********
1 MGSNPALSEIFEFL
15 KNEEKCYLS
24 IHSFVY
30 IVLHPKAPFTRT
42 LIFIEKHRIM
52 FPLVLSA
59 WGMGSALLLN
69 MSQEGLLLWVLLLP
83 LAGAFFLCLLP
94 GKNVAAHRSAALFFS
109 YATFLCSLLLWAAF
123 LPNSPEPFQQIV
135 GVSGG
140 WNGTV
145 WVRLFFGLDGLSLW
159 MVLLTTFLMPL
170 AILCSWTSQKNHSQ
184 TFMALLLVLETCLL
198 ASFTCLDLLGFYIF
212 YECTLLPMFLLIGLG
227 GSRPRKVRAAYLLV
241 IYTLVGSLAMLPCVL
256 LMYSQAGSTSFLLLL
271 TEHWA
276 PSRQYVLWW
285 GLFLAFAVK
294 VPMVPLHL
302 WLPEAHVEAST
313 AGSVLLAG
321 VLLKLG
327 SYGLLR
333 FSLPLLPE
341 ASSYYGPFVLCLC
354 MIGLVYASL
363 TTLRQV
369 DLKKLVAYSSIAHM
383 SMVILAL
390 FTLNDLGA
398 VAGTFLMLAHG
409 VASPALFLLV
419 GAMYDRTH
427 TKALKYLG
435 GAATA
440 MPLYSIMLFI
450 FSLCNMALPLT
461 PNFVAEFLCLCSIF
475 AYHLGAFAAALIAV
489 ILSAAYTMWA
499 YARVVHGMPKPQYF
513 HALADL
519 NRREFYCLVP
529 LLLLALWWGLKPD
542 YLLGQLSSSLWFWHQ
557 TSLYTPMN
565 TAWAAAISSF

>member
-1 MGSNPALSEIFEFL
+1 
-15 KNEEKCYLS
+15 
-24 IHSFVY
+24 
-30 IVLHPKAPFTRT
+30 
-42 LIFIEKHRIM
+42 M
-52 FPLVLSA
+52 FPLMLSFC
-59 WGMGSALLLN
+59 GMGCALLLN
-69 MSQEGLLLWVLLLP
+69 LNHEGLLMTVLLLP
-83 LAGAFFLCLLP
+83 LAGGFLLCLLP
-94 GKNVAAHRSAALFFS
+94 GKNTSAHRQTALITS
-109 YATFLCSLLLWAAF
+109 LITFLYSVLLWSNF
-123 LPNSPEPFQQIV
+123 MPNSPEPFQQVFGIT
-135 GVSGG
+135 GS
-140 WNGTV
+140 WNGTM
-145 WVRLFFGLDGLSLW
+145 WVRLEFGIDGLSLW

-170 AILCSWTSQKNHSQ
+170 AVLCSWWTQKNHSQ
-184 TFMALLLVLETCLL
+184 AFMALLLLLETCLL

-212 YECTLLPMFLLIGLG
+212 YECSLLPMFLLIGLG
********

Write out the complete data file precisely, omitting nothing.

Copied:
1 MGSNPALSEIFEFL
15 KNEEKCYLS
24 IHSFVY
30 IVLHPKAPFTRT
42 LIFIEKHRIM
52 FPLVLSA
59 WGMGSALLLN
69 MSQEGLLLWVLLLP
83 LAGAFFLCLLP
94 GKNVAAHRSAALFFS
109 YATFLCSLLLWAAF
123 LPNSPEPFQQIV
135 GVSGG
140 WNGTV
145 WVRLFFGLDGLSLW
159 MVLLTTFLMPL
170 AILCSWTSQKNHSQ
184 TFMALLLVLETCLL
198 ASFTCLDLLGFYIF
212 YECTLLPMFLLIGLG
227 GSRPRKVRAAYLLV
241 IYTLVGSLAMLPCVL
256 LMYSQAGSTSFLLLL
271 TEHWA
276 PSRQYVLWW
285 GLFLAFAVK
294 VPMVPLHL
302 WLPEAHVEAST
313 AGSVLLAG
321 VLLKLG
327 SYGLLR
333 FSLPLLPE
341 ASSYYGPFVLCLC
354 MIGLVYASL
363 TTLRQV
369 DLKKLVAYSSIAHM
383 SMVILAL
390 FTLNDLGA
398 VAGTFLMLAHG
409 VASPALFLLV
419 GAMYDRTH
427 TKALKYLG
435 GAATA
440 MPLYSIMLFI
450 FSLCNMALPLT
461 PNFVAEFLCLCSIF
475 AYHLGAFAAALIAV
489 ILSAAYTMWA
499 YARVVHGMPKPQYF
513 HALADL
519 NRREFYCLVP
529 LLLLALWWGLKPD
542 YLLGQLSSSLWFWHQ
557 TSLYTPMN
565 TAWAAAISSF

>member
-1 MGSNPALSEIFEFL
+1 
-15 KNEEKCYLS
+15 
-24 IHSFVY
+24 
-30 IVLHPKAPFTRT
+30 
-42 LIFIEKHRIM
+42 M
-52 FPLVLSA
+52 FPLMLSFC
-59 WGMGSALLLN
+59 GMGCALLLN
-69 MSQEGLLLWVLLLP
+69 LNHEGLLMTVLLLP
-83 LAGAFFLCLLP
+83 LAGGFLLCLLP
-94 GKNVAAHRSAALFFS
+94 GKNTSAHRQTALITS
-109 YATFLCSLLLWAAF
+109 LITFLYSVLLWSNF
-123 LPNSPEPFQQIV
+123 MPNSPEPFQQVFGIT
-135 GVSGG
+135 GS
-140 WNGTV
+140 WNGTM
-145 WVRLFFGLDGLSLW
+145 WVRLEFGIDGLSLW

-170 AILCSWTSQKNHSQ
+170 AVLCSWWTQKNHSQ
-184 TFMALLLVLETCLL
+184 AFMALLLLLETCLL

-212 YECTLLPMFLLIGLG
+212 YECSLLPMFLLIGLG